The non-fractional part has changed too. Thus, DATETIME uses only five bytes comparing to eight in previous versions.

As of

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MySQL and Hadoop integration
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Dolphin and Elephant: an Introduction

This post is intended for MySQL DBAs or Sysadmins who need to start using Apache Hadoop and want to integrate those 2 solutions. In this post I will cover some basic information about the Hadoop, focusing on Hive as well as MySQL and Hadoop/Hive integration.

First of all, if you were dealing with MySQL or any other relational database most of your professional life (like I was), Hadoop may look different. Very different. Apparently, Hadoop is the opposite to any relational database. Unlike the database where we have a set of tables and indexes, Hadoop works with a set of text files. And… there are no indexes at all. And yes, this may be shocking,

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LVM read performance during snapshots
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For the same customer I am exploring ZFS for backups, the twin server is using regular LVM and XFS. On this twin, I have setup mylvmbackup for a more conservative backup approach. I quickly found some odd behaviors, the backup was taking much longer than what I was expecting. It is not the first time I saw that, but here it was obvious. So I recorded some metrics, bi from vmstat and percent of cow space used from lvs during a backup. Cow space is the Copy On Write buffer used by LVM to record the modified pages like they were at the beginning of the snapshot. Upon reads, LVM must scan the list to verify that there’s no newer version. Here’s the other details about the backup:

  • Filesystem: 2TB, xfs
  • Snapsize: 60GB
  • Amount to backup: ~600GB
  • Backup tool: mylvmbackup
  • Compressor: pbzip2

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Schema changes – what’s new in MySQL 5.6?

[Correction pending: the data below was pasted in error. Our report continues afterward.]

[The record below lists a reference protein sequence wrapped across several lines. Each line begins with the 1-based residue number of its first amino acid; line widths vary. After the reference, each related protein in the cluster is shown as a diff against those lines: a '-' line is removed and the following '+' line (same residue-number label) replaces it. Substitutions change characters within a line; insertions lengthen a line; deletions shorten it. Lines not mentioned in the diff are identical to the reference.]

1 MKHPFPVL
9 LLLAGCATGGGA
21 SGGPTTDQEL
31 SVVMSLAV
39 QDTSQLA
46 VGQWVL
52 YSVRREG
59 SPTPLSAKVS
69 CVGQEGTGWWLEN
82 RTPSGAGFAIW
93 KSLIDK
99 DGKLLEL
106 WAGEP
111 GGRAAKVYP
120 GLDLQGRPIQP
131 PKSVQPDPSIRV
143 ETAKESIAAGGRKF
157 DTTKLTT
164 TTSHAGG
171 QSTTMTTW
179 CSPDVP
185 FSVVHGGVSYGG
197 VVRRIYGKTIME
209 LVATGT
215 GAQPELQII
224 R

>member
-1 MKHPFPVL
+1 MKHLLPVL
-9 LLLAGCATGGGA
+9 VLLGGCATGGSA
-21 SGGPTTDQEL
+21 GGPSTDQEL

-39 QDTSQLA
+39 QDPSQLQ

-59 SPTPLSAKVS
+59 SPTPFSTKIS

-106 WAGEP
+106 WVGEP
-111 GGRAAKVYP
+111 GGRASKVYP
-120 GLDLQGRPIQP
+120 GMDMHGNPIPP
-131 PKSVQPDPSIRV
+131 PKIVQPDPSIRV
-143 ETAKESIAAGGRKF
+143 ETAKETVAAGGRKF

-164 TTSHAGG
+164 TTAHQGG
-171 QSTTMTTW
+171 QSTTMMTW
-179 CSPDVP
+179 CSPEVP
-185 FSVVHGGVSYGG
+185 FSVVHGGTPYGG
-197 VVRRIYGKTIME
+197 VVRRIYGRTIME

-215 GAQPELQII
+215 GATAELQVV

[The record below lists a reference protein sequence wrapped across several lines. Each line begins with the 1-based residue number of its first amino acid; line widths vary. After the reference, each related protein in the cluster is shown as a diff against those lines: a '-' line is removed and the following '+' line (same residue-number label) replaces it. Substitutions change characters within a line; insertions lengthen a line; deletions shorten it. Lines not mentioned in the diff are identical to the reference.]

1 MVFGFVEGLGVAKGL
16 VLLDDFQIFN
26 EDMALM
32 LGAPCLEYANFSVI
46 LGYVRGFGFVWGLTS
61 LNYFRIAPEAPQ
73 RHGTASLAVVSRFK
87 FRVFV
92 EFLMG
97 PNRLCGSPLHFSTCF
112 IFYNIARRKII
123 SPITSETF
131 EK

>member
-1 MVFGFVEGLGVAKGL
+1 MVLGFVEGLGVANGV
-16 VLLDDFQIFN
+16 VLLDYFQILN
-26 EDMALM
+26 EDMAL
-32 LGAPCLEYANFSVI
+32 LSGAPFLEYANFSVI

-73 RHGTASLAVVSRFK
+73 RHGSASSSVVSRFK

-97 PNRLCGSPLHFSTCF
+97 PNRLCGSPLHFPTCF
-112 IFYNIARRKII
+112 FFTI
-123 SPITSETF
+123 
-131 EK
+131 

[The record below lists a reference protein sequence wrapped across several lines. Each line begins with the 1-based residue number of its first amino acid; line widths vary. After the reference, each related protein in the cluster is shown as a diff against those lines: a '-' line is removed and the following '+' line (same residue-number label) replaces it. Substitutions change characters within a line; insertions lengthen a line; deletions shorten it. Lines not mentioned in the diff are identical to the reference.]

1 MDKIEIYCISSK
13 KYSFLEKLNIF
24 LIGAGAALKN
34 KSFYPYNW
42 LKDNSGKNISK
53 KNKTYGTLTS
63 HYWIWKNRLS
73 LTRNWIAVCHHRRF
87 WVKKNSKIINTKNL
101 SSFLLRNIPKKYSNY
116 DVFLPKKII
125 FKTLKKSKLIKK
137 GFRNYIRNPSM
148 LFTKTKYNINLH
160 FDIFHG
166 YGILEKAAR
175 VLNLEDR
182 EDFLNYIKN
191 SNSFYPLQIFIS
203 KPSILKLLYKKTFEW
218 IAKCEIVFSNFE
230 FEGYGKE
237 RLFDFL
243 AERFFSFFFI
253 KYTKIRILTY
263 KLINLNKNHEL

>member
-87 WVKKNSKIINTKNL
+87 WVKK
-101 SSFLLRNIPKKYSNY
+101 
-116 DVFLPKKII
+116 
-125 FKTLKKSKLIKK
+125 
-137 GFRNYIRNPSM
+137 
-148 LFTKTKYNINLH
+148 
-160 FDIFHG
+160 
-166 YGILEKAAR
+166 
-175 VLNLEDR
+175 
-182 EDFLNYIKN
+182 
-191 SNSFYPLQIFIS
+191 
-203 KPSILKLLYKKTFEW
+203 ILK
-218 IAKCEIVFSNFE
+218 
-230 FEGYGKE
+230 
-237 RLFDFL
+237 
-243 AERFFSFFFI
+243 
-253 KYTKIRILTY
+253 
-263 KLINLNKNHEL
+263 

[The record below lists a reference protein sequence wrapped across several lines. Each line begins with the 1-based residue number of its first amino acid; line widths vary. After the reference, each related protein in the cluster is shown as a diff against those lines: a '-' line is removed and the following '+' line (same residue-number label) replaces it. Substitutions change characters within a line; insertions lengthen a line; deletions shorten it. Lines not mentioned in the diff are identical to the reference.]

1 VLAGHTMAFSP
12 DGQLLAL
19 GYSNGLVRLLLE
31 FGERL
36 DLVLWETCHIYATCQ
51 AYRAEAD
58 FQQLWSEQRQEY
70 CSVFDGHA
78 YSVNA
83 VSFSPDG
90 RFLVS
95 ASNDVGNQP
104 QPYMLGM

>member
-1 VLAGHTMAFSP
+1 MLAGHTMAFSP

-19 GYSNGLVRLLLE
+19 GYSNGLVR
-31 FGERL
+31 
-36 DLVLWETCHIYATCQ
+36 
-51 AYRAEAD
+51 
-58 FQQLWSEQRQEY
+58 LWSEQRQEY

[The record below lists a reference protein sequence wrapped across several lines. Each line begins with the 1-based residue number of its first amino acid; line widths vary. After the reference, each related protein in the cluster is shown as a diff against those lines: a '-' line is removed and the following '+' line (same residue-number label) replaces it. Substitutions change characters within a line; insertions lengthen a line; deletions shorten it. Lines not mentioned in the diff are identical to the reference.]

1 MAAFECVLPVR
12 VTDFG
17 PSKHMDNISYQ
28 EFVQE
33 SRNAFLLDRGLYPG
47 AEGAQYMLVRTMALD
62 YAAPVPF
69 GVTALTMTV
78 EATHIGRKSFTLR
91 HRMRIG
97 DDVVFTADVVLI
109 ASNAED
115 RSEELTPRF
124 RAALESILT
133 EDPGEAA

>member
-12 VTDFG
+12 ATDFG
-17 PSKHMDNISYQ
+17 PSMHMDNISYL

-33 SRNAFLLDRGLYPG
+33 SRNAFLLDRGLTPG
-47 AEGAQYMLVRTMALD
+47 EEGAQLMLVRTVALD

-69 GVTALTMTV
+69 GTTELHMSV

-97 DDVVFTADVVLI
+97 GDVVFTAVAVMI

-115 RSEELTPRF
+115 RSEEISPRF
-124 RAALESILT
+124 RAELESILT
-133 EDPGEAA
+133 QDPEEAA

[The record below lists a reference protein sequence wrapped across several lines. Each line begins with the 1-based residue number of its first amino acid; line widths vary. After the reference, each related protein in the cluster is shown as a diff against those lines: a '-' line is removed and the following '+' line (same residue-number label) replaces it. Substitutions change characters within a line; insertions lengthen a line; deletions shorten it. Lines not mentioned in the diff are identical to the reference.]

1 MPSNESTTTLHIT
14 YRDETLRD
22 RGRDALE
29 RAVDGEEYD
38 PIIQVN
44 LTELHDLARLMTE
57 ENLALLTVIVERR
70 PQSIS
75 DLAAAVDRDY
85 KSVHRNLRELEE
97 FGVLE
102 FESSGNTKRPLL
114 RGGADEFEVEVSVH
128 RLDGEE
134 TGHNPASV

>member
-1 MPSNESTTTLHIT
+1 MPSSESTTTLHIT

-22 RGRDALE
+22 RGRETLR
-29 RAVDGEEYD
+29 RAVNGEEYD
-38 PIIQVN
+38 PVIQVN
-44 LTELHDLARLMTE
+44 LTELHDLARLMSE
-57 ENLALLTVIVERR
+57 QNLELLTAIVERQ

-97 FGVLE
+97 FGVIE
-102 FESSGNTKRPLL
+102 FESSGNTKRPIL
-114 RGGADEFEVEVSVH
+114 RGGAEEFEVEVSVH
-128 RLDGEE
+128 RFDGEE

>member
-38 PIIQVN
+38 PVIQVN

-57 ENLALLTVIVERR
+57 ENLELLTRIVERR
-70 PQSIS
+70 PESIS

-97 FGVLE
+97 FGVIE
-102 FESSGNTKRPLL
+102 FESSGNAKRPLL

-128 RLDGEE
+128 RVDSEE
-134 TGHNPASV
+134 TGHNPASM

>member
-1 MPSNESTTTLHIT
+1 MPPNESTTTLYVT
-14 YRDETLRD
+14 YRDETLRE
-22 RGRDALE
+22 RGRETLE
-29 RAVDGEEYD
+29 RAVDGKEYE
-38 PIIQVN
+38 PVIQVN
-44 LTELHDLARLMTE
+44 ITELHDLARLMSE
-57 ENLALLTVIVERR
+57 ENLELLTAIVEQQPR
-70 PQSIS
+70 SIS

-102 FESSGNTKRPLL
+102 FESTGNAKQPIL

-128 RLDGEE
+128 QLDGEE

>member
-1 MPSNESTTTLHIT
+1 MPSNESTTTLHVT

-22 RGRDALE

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Among many of the improvements you can enjoy in MySQL 5.6, there is one that addresses a huge operational problem that most DBAs and System Administrators encounter in their life: schema changes.

While it is usually not a problem for small tables or those in early stages of product life cycle, schema changes become a huge pain once your tables get a significant amount of data. Planning for maintenance is becoming more and more difficult, and your worldwide users want the service to be up and running 24/7, while on the other hand, your developers desire to introduce schema changes every week.

PITA

But what is the real problem here? Let me illustrate very

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Limited disk space? Compact backups with Percona Xtrabackup 2.1
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One very interesting feature, “Compact Backup,” is introduced in Percona XtraBackup 2.1. You can run “compact backups” with the  –compact option, which is very useful for those who have limited disk space to keep the database backup. Now let’s first understand how it works. When we are using –compact option with Innobackupex, it will omit the secondary index pages. This will make the backups more compact and this way they will take less space on disk but the

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pt-online-schema-change and binlog_format
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Statement-based or row-based, or mixed?  We’ve all seen this discussed at length so I’m not trying to rehash tired arguments.  At a high level, the difference is simple:

  • Statement based replication (SBR) replicates the SQL statements to the slave to be replayed
  • Row based replication (RBR) replicates the actual rows changed to the slave to be replayed
  • Mixed mode uses RBR in the event of a non-deterministic statement, otherwise uses SBR
  • Recently, I worked with a client to optimize their use of pt-online-schema-change and keep replication delay to a minimum.  We found that using RBR in conjunction with a smaller chunk-time was the best result in their environment due to reduced IO on the slave, but I wanted to recreate the test locally as well to see how it looked in the generic sense (sysbench for

      [Read more...]
    Setting up MySQL SSL and secure connections
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    There are different articles on how to setup MySQL with SSL but it’s sometimes difficult to end up with a good simple one. Usually, setting up MySQL SSL is not really a smooth process due to such factors like “it’s not your day”, something is broken apparently or the documentation lies I am going to provide the brief instructions on how to setup MySQL with SSL, SSL replication and how to establish secure connections from the console and scripts showing the working examples.

    Quick links:

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    Migrating between MySQL schemas with Percona Xtrabackup
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    Recently, I was working with a client that asked about using Percona Xtrabackup to take a snapshot of a particular MySQL schema and then reload it with a different schema name on the same server.  It caught me off guard because I’d never really thought about it – typically, I’ve used Xtrabackup simply to clone a server (for replication or migration) or migrate an existing schema to a new server.  However, given the import/export functionality of Xtrabackup combined with Percona

      [Read more...]